All these theories and factors work together to help create students that may be motivated to cheat. Then, any time cheating becomes the most convenient path to good grades, these students may decide to cheat.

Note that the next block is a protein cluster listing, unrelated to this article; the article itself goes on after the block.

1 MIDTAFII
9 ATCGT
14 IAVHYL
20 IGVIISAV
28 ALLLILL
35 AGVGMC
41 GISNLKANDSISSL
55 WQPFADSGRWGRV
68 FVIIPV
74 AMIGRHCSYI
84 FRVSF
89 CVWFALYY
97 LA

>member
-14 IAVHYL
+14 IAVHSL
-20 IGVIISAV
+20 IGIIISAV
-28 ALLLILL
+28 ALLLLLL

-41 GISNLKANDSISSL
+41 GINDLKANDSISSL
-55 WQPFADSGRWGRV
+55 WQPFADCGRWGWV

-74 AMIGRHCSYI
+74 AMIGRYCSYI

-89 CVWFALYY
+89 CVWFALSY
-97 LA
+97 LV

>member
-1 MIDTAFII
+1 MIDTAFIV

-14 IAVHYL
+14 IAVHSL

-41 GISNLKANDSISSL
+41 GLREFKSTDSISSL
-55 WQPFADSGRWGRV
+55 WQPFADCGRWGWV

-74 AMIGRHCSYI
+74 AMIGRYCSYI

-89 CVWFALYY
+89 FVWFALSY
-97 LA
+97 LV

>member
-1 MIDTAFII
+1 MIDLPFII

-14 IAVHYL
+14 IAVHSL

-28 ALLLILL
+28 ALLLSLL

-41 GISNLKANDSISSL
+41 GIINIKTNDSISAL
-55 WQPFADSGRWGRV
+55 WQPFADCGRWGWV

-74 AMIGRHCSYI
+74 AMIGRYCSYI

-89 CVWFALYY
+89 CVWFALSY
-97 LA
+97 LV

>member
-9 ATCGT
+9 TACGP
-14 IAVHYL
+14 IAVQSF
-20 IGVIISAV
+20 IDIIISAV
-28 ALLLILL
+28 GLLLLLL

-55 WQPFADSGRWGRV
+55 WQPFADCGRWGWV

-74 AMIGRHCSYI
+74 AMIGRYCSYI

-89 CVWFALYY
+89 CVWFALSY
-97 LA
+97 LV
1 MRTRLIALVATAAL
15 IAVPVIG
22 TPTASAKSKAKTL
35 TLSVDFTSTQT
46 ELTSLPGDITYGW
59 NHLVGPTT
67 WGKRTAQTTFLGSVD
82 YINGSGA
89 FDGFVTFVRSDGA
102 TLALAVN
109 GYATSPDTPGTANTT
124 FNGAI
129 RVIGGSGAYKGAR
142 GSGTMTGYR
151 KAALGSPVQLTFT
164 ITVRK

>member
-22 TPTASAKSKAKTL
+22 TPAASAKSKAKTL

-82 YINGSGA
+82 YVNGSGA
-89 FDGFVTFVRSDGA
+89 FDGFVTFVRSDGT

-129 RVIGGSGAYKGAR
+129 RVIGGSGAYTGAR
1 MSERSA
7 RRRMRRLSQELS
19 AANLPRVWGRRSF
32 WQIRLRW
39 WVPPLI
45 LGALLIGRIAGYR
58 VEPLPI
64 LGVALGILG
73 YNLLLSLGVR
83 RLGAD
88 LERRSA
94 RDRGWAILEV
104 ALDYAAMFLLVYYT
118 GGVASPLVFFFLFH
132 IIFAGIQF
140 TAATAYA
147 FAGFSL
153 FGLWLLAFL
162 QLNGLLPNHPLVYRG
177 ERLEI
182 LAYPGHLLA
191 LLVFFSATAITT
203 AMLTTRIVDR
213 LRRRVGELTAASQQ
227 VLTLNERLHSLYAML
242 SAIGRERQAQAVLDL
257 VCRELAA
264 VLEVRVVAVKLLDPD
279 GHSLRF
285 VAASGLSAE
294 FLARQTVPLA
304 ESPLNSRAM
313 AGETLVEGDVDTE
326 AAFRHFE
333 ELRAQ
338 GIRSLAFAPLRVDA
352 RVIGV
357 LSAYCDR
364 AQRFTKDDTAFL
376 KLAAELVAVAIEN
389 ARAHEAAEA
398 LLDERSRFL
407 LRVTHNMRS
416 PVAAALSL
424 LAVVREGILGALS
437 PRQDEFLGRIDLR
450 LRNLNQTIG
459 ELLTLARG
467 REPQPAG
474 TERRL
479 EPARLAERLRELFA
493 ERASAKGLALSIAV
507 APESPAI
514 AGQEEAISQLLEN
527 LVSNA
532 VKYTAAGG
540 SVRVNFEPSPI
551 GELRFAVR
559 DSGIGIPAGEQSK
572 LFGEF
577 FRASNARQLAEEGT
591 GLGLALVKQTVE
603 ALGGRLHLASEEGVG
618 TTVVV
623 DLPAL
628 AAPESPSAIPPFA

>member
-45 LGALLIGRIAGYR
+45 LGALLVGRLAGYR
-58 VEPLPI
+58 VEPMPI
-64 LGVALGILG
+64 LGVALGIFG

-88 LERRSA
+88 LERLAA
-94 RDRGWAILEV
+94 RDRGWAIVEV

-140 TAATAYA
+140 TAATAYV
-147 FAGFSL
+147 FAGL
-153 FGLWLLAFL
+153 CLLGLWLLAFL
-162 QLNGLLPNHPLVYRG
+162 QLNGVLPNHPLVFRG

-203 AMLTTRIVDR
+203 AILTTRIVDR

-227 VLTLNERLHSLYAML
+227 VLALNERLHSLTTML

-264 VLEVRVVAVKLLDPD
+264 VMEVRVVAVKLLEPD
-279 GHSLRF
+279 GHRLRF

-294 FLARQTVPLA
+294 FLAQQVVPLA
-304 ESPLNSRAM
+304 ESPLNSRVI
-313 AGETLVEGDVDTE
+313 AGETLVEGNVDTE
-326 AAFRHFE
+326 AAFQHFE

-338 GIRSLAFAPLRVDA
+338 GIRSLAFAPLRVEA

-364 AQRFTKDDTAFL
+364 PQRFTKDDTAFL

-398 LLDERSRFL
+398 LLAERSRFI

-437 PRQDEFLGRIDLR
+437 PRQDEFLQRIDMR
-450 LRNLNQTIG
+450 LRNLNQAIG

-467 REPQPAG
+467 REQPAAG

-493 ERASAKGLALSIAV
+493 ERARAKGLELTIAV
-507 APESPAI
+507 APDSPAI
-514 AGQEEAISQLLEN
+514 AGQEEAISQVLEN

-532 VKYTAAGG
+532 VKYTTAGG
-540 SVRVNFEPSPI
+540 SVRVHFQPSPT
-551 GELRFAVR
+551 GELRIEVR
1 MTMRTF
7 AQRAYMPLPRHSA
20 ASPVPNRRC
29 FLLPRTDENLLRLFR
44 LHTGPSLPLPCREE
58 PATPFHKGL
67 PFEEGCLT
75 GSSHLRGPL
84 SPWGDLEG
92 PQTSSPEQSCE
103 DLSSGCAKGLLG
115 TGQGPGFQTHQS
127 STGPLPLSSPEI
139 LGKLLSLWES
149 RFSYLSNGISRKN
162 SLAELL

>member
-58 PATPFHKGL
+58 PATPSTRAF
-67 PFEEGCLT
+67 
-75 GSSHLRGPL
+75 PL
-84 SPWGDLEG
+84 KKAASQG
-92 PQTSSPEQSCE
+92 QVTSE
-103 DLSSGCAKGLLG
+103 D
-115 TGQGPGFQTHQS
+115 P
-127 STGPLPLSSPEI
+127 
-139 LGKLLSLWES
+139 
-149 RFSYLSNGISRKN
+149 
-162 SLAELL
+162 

When a motivated student and a suitable professor come together in a social context that is conducive to cheating, the student then must evaluate the situation and determine if cheating is the most convenient path to good grades. If it is not, then the student is not likely to cheat. If cheating is the most convenient path, then the student must make a rational choice to cheat or not to cheat based upon the expected utility (rational choice theory, another individual theory). If the student expects that cheating will better his/her grade with a minimum chance of being detected, he/she may decide to cheat. If the student feels the better grade is not worth the risk of detection, he/she is more likely to decide not to cheat. The student's decision to cheat or not cheat may be episodic. Depending on the student's mental state at the time of the decision, his/her moral constraints may or may prevent him/her from cheating at that point in time (Matza's drift theory). Once a student either cheats or is accused of cheating (even if he/she did not actually cheat), he/she may be labeled as a cheater. The next time the student evaluates a situation as to whether it is a convenient time to cheat, the label of cheater may make him/her more likely to consider cheating as being the more convenient path to good grades (labeling theory).